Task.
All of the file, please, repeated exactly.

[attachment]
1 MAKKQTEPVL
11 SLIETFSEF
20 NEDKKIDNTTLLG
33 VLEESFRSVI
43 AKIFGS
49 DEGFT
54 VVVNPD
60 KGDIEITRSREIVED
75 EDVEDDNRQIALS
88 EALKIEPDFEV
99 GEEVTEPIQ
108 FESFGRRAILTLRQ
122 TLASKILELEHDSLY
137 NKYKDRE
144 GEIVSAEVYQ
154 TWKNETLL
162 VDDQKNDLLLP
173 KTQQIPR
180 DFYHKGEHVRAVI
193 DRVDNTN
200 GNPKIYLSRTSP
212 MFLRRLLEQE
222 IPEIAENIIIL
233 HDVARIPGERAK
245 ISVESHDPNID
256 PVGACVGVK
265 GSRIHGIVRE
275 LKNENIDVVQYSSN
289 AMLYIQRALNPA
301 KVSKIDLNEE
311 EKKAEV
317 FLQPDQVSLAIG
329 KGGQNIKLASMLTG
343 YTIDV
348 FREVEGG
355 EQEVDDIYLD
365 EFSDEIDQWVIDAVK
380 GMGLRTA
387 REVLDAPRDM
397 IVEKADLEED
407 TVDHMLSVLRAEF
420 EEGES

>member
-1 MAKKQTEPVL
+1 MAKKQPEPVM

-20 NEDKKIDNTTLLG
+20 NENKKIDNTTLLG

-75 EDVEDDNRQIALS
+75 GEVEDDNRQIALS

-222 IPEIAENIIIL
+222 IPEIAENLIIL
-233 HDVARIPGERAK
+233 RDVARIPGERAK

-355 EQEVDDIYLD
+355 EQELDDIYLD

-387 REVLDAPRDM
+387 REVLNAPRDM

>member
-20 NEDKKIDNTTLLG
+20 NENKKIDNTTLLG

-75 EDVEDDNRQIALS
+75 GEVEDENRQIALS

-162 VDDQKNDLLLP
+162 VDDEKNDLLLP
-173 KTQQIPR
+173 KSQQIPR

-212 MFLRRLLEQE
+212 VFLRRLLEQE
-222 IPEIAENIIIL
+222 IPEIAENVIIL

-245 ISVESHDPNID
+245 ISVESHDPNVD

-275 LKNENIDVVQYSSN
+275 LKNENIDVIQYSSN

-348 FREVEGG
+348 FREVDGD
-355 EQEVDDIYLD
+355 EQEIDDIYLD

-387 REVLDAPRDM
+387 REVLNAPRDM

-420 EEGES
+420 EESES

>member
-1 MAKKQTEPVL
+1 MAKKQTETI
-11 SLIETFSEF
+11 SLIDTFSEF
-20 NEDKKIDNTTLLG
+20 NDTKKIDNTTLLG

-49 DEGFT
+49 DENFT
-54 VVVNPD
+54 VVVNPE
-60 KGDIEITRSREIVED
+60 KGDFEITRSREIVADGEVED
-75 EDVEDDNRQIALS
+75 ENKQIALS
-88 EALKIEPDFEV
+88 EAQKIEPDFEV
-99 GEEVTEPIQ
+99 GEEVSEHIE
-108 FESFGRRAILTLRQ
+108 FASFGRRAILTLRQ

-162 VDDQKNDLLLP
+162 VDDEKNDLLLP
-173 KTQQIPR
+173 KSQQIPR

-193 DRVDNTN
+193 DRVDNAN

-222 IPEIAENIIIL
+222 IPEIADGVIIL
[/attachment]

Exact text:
1 MAKKQTEPVL
11 SLIETFSEF
20 NEDKKIDNTTLLG
33 VLEESFRSVI
43 AKIFGS
49 DEGFT
54 VVVNPD
60 KGDIEITRSREIVED
75 EDVEDDNRQIALS
88 EALKIEPDFEV
99 GEEVTEPIQ
108 FESFGRRAILTLRQ
122 TLASKILELEHDSLY
137 NKYKDRE
144 GEIVSAEVYQ
154 TWKNETLL
162 VDDQKNDLLLP
173 KTQQIPR
180 DFYHKGEHVRAVI
193 DRVDNTN
200 GNPKIYLSRTSP
212 MFLRRLLEQE
222 IPEIAENIIIL
233 HDVARIPGERAK
245 ISVESHDPNID
256 PVGACVGVK
265 GSRIHGIVRE
275 LKNENIDVVQYSSN
289 AMLYIQRALNPA
301 KVSKIDLNEE
311 EKKAEV
317 FLQPDQVSLAIG
329 KGGQNIKLASMLTG
343 YTIDV
348 FREVEGG
355 EQEVDDIYLD
365 EFSDEIDQWVIDAVK
380 GMGLRTA
387 REVLDAPRDM
397 IVEKADLEED
407 TVDHMLSVLRAEF
420 EEGES

>member
-1 MAKKQTEPVL
+1 MAKKQPEPVM

-20 NEDKKIDNTTLLG
+20 NENKKIDNTTLLG

-75 EDVEDDNRQIALS
+75 GEVEDDNRQIALS

-222 IPEIAENIIIL
+222 IPEIAENLIIL
-233 HDVARIPGERAK
+233 RDVARIPGERAK

-355 EQEVDDIYLD
+355 EQELDDIYLD

-387 REVLDAPRDM
+387 REVLNAPRDM

>member
-20 NEDKKIDNTTLLG
+20 NENKKIDNTTLLG

-75 EDVEDDNRQIALS
+75 GEVEDENRQIALS

-162 VDDQKNDLLLP
+162 VDDEKNDLLLP
-173 KTQQIPR
+173 KSQQIPR

-212 MFLRRLLEQE
+212 VFLRRLLEQE
-222 IPEIAENIIIL
+222 IPEIAENVIIL

-245 ISVESHDPNID
+245 ISVESHDPNVD

-275 LKNENIDVVQYSSN
+275 LKNENIDVIQYSSN

-348 FREVEGG
+348 FREVDGD
-355 EQEVDDIYLD
+355 EQEIDDIYLD

-387 REVLDAPRDM
+387 REVLNAPRDM

-420 EEGES
+420 EESES

>member
-1 MAKKQTEPVL
+1 MAKKQTETI
-11 SLIETFSEF
+11 SLIDTFSEF
-20 NEDKKIDNTTLLG
+20 NDTKKIDNTTLLG

-49 DEGFT
+49 DENFT
-54 VVVNPD
+54 VVVNPE
-60 KGDIEITRSREIVED
+60 KGDFEITRSREIVADGEVED
-75 EDVEDDNRQIALS
+75 ENKQIALS
-88 EALKIEPDFEV
+88 EAQKIEPDFEV
-99 GEEVTEPIQ
+99 GEEVSEHIE
-108 FESFGRRAILTLRQ
+108 FASFGRRAILTLRQ

-162 VDDQKNDLLLP
+162 VDDEKNDLLLP
-173 KTQQIPR
+173 KSQQIPR

-193 DRVDNTN
+193 DRVDNAN

-222 IPEIAENIIIL
+222 IPEIADGVIIL